FIG. 2 shows a full wave rectifier 20 according to the present invention which includes an operational amplifier 22. Input Vin is applied to a non-inverting terminal 24. An output of operational amplifier 22 is delivered from a terminal 26, which is connected to a transistor circuit 28 including an n-p-n transistor 30, and first and second resistors 32 and 34. Resistor 32 is connected between a first power source VCC and transistor 30, specifically the collector thereof. A second resistor 34 is connected between a second power source -VEE and transistor 30, specifically the emitter thereof. The emitter of transistor 30 is connected to an inverting termianl 36 of operational amplifier 22. Connection of the emitter of transistor 30 to inverting terminal 36 forms a negative feedback loop, and it causes the emitter voltage VE of transistor 30 to follow the input. Namely, operational amplifier 22 works as a comparator, which compares the input signal Vin with the emitter voltage VE. The output signal Vout of rectifier 20 is delivered the collector of transistor 30.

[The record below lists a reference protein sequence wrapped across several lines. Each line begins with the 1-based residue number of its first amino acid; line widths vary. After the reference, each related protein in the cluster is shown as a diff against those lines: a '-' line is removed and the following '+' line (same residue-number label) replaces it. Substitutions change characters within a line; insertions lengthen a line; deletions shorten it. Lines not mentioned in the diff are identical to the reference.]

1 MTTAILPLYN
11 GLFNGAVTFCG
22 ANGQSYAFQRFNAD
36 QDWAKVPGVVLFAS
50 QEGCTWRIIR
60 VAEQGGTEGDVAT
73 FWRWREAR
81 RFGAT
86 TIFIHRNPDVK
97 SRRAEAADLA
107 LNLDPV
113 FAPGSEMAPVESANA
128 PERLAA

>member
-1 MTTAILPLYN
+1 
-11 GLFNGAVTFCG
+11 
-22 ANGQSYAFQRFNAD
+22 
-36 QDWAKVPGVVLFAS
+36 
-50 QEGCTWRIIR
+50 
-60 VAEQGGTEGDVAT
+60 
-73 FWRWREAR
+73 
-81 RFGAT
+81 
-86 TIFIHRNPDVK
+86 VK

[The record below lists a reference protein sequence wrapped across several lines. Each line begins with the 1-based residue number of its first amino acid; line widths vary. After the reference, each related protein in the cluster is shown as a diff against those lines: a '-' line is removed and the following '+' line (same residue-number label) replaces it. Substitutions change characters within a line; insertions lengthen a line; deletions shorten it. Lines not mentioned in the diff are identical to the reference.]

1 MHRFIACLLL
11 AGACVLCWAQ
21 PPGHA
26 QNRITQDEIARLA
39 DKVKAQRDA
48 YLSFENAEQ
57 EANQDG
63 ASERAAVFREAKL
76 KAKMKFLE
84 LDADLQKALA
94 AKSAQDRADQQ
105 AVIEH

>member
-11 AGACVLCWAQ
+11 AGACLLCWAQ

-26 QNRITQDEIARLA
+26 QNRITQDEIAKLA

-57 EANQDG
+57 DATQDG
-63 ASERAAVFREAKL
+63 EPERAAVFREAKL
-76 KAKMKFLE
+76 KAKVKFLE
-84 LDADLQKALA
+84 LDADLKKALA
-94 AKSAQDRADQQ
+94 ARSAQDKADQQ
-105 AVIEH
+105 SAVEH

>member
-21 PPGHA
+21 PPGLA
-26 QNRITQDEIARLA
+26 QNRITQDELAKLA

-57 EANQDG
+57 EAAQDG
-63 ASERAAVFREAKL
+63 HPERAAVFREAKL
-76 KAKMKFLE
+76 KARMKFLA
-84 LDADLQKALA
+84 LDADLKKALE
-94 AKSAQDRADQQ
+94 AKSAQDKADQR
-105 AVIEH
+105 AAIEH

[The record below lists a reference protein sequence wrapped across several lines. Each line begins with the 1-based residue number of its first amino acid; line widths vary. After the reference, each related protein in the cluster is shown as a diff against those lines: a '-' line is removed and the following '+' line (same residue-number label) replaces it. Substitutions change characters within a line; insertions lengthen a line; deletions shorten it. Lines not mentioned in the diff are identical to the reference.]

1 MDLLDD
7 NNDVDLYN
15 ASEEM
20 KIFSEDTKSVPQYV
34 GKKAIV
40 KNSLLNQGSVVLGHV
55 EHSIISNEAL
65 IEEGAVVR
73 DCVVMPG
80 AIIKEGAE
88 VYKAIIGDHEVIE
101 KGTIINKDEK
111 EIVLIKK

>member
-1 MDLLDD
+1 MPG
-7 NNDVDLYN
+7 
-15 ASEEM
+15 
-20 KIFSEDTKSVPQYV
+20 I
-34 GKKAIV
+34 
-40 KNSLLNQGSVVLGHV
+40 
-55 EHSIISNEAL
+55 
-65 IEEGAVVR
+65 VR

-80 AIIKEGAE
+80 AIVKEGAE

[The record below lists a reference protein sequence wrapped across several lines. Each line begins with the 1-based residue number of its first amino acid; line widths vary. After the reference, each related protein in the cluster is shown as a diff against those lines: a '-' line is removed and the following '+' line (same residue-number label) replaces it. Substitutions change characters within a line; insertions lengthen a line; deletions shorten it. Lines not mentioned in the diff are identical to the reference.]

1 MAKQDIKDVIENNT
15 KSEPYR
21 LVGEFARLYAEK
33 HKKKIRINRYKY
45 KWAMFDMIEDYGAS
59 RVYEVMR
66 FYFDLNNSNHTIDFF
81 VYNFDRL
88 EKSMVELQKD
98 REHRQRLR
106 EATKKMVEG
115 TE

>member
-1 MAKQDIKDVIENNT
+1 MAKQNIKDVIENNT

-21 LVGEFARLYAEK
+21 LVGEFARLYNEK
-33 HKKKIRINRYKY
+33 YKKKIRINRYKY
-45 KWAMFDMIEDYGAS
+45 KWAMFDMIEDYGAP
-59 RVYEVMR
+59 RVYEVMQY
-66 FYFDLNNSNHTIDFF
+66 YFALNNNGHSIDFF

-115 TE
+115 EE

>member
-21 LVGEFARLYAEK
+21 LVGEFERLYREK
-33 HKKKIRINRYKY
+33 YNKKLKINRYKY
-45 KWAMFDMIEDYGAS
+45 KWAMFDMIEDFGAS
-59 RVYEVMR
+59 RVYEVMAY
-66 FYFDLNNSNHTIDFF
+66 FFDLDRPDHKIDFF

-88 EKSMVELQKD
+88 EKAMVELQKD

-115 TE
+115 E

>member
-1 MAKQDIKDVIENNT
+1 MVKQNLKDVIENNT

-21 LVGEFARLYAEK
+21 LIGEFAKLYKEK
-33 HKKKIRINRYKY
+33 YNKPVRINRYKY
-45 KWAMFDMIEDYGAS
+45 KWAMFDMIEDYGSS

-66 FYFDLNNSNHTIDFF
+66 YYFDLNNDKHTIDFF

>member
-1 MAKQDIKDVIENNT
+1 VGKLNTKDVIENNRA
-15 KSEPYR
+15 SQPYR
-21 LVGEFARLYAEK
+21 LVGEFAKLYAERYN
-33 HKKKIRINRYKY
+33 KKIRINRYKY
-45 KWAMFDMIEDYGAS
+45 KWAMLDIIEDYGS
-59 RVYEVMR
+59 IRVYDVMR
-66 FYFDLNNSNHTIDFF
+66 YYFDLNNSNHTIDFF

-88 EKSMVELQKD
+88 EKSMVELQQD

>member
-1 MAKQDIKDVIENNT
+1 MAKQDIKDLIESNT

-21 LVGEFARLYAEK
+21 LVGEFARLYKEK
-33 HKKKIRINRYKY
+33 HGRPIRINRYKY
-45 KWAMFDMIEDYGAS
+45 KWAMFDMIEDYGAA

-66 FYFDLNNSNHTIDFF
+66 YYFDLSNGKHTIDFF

The full wave rectifying characteristics of this circuit are described below.
Consideration of the collector emitter voltage VCE when Vin >0, such as between A and B in FIG. 4, indicates that transistor 30 operates in a saturated state because the collector-emitter voltage VCE never takes a negative value as long as the emitter current IE flows. In saturation, VBE for transistor 30 is small and VCE is even smaller. Thus the voltage on the collector of transistor 30 is the same as the voltage on the base of transistor 30 except for a small DC offset. As a result of the feedback arrangement with amplifier 22, the voltage at terminal 26 tracks Vin at terminal 24. Thus Vout =Vin when Vin >0.
When input Vin is negative, such as between B and C in FIG. 4, emitter current IE flowing in the emitter is expressed by the following equation:
IE =(VE -(-VEE))/R34 (1)
where R34 is the value of second resistor 34.
Equation (1) may be modified as follows, because the emitter voltage VE of transistor 30 follows the input Vin :
IE =(Vin +VEE)/R34 (2)
If the emitter current IE is assumed to be equal to the collector current IC of transistor 30, output Vout is given by the following equation:
Vout =VCC -R32 (Vin +VEE)/R34 (3)
where R32 is the value of first resistor 32.
If resistors 32 and 34 are identical (R32 =R34) and the voltages of power sources Vcc and -VEE have equal absolute value (|VCC |=|-VEE |), equation (3) may be rewritten as follows:
Vout =-Vin (4)
As the collector-emitter voltage VCE has a positive value, equation (4) is valid when the input is in a negative half cycle.
Accordingly, the output Vout of rectifier 20 has an absolute value of the input and is expressed as follows: